‘Everyone Has the Right to Live on Their Island. Why Not Us?’

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United States National Oceanic and Atmospheric Agency personnel arrive in Chagos, 1971. (Photo: Kirby Crawford / Wikipedia)

President Obama’s administration took a small step toward listening to indigenous people protecting their land this week.

The Army Corps of Engineers announced on December 4 that it would not grant a permit for the Dakota Access Pipeline to cross under Lake Oahe near the Standing Rock Indian Reservation in North Dakota — at least not without an environmental impact assessment. Standing Rock Sioux chair Dave Archambault II remarked in an interview, “It feels like, finally, for the first time in history — over centuries — somebody is listening to us.”

Native peoples across the country can surely relate, given the long history of broken treaties and broken promises about land and rights, by presidents dating to the days of U.S. independence. Thousands of miles away, in the middle of the Indian Ocean, there’s another indigenous people who understands being ignored, overlooked, and forgotten.

For almost 50 years, these people have lived in exile, pleading to return to their homeland. Like the Sioux and other native groups in the Americas, they had their land stolen by the U.S. government. Only in this case, the theft came not two or three centuries ago, but within the past two generations.

The people, called Chagossians, once lived on the small Indian Ocean islands of the Chagos Archipelago. The Chagossians’ ancestors arrived around the time of the American Revolution as enslaved and indentured laborers from Africa and India. By the mid-eighteenth century, following emancipation, this diverse group had formed a new and distinct people, with its own language and cultural practices. (While they may not fit popular images of an indigenous people, Chagossians fit contemporary anthropological and legal definitions of the term; importantly, no other group predated the Chagossians in Chagos and other indigenous peoples recognize the Chagossians as indigenous.)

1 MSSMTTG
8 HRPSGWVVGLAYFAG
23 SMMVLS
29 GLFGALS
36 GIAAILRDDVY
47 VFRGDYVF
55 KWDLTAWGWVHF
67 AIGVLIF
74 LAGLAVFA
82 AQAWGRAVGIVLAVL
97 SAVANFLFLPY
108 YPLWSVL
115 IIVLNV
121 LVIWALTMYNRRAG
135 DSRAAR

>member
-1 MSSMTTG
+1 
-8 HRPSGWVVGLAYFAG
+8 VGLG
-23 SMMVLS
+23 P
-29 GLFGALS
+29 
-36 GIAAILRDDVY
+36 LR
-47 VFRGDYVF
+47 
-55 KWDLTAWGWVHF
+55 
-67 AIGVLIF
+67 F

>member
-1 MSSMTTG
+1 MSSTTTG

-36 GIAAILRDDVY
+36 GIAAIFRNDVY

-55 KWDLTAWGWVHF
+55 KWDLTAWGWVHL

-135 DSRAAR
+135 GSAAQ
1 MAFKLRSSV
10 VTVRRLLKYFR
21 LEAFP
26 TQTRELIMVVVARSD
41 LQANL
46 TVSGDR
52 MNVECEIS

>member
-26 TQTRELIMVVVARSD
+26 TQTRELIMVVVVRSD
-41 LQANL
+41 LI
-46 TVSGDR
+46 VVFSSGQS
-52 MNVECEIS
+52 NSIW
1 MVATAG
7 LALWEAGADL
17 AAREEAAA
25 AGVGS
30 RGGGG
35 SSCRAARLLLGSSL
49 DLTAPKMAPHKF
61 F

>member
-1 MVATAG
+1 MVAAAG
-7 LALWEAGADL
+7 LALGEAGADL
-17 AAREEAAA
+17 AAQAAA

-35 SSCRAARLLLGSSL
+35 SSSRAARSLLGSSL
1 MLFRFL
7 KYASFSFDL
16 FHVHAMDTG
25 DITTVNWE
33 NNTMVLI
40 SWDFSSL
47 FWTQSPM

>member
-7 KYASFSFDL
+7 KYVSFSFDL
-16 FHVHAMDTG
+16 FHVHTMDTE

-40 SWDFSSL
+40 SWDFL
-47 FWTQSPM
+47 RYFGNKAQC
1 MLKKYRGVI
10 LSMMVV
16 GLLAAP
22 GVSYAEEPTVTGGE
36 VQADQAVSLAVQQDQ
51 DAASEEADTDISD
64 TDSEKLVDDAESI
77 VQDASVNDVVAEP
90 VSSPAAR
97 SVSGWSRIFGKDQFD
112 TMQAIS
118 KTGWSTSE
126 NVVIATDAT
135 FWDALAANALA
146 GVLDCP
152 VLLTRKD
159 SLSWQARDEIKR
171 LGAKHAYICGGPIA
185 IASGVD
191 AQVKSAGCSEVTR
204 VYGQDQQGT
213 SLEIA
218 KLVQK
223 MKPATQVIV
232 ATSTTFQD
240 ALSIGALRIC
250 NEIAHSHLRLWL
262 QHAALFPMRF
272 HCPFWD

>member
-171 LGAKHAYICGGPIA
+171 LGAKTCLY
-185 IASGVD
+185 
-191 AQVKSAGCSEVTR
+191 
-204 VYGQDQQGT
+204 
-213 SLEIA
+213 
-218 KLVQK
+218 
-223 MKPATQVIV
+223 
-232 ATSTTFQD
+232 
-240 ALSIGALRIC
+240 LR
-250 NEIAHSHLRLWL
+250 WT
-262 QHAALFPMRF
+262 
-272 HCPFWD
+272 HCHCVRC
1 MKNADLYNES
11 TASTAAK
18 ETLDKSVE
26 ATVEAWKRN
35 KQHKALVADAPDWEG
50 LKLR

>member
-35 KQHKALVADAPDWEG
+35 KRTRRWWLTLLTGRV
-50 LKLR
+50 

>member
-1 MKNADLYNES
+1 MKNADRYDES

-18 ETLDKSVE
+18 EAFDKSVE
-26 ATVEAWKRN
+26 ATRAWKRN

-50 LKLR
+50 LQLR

In the 1960s, the Chagossians’ way of life would come to an end. Despite the supposed end of colonialism and changing racial attitudes in the United States, the Chagossians’ black and brown skin and lack of economic and political power made them an easy target for removal. U.S. Navy officials had recently identified the Chagossians’ largest island, Diego Garcia, as a site for a military base in the British-controlled archipelago. Military leaders didn’t want to deal with locals. As one declassified cable explains, they told the British government they wanted “exclusive control (without local inhabitants).”

A CIA estimate of the Chagossian population was telling about U.S. officials’ attitudes: “NEGL”— negligible. A British official called them “Tarzans” and, in a racist Robinson Crusoe reference, “Man Fridays.”

In a 1966 deal, the Pentagon agreed to secretly transfer $14 million to Britain in exchange for the right to build a base on Diego Garcia and the Chagossians’ removal. When the Navy began base construction in 1971, British officials and Navy personnel rounded up the people’s pet dogs, locked them in sealed sheds, and then gassed them and burned their carcasses. Chagossians watched in horror.

Chagossians were soon forced onto the decks and into the holds of overcrowded cargo ships. The ships were carrying dried coconut and guano — bird shit used as fertilizer. Some have compared the conditions to those on slaving ships. The ships deposited Chagossians 1,200 miles away on the docks of the western Indian Ocean islands of Mauritius and the Seychelles. They received no resettlement assistance. By 1973, the last Chagossian left the islands.